Assassin’s Creed Unity: Dead Kings – review

Several weeks (and patches) after the release of Assassin’s Creed Unity, we again took on the role of Arno, to review the first DLC of the controversial Ubisoft title. Initially intended as paid downloadable content, Dead Kings accompanies the player through the streets of Franciade, a provincial town where the killer tries to get a ticket to get away from turbulent Paris.

The events of the DLC are set after the conclusion of the game, and for this reason they offer us the more mature (and sad) version of Arno, equipped with all the skills previously unlocked in the course of the main adventure.

After meeting a familiar face in the events of Unity and accepting a rather delicate task, Arno must explore three distinct areas of the town of Franciade, often finding himself trudging through the dense underground mazes that recall the sewer system already seen in Assassin’s Creed III.

The interesting thing is that, compared to what we saw an ACIII, the undergrounds of Dead Kings they have been better structured, resulting less labyrinthine (but still intricate) and easier to manage, a detail that makes exploration much more enjoyable.

Exploring the catacombs offers interesting insights for longtime Assassin’s Creed fans.

The 5 hours we have dedicated to this DLC have once again exposed the shortcomings we have already reported in the Unity review, given that precisely in Dead Kings you can find several interesting ideas that, if they had been included in the full game, would have helped to give Arno’s adventure a pleasant dose of extra freshness.

The catacombs, in fact, require a careful use of Arno’s abilities, pushing much more on the stealth phases than on the open-faced fights. This is mainly made necessary by the presence of the new faction, that of the Raiders, which populating the dungeons of Franciade, can put even a veteran fighter like Ezio 2.0 in serious difficulty.

The peculiarity of the Raiders, in fact, lies in their approach to fighting, which focuses on numerical superiority. These infamous evildoers, in fact, have no problem spilling into a group against a solitary enemy, making too reckless clashes really dangerous.

The ideal, in Dead Kings, is to carefully explore the maze of corridors in search of advantageous points from which to reduce the number of threats, perhaps at a distance, or with some silent killing.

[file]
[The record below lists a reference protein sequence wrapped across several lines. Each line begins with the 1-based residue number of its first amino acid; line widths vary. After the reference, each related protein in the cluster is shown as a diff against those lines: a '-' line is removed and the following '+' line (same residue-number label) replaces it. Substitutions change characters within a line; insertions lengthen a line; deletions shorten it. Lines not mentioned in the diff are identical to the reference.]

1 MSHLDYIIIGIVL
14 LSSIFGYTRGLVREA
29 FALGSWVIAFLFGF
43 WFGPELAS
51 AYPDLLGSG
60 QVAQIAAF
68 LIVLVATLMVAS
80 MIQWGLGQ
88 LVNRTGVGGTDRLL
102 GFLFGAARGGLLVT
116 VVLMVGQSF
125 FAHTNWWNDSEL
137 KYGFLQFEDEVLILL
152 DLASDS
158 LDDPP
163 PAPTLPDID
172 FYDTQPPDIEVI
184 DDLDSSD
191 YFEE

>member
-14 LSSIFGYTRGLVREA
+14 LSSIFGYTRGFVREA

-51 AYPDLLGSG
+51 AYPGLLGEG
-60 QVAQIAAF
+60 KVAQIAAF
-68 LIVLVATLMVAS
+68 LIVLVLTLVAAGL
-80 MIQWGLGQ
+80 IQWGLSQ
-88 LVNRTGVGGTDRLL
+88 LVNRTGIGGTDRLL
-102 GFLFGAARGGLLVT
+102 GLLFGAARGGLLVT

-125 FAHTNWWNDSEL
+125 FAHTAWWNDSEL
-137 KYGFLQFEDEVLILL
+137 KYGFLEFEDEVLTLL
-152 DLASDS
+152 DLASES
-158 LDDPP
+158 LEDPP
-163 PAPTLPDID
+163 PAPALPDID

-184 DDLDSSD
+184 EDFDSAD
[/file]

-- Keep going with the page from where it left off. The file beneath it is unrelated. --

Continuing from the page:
The Guillotine Gun is perfect for thinning out the number of opponents. The blade mounted at the end, then, makes it useful even at close range.

Once identified, however, you can try to keep the Raider frenzy at bay by following a basic tactic of outnumbered combat. To force the less skilled members of these cutthroat groups to flee, in fact, it is enough to quickly eliminate the strongest fighters, often identifiable thanks to their equipment.

All this makes the fights more interesting than the ones, however enjoyable, already faced in Unity, giving the whole experience a more effective pace. Another asset to exploit is the new weapon, the Guillotine Gun, a kind of bizarre grenade launcher perfect for getting rid of annoying groups of opponents.

To this are added several well-studied puzzles, which finally bring back a pinch of mystery within a saga that has been stuck on simple exploration for too long. When in the Unity review we talked about the lack of elements capable of breaking the monotony of the main adventure, we were referring to things of this type.

The new plot portion presented by this DLC can be exhausted in just over two hours of gameplay, but the new setting of Franciade, with its tunnels and neighborhoods shrouded in mist, contains the usual truckload of collectibles, among which new chests stand out. and Napoleon’s rosettes.

If Ubisoft had guaranteed this same variety even in the basic version of Assassin’s Creed Unity, the game would have proved much more interesting, net of the heavy bugs that plagued it at the time of the review.

Considering that Dead Kings is available to everyone free of charge, we can only advise you to give Unity a new chance, to experience some welcome extra variety. As long as you don’t have the PC version, of course, which still suffers from hand-to-hand glitches today.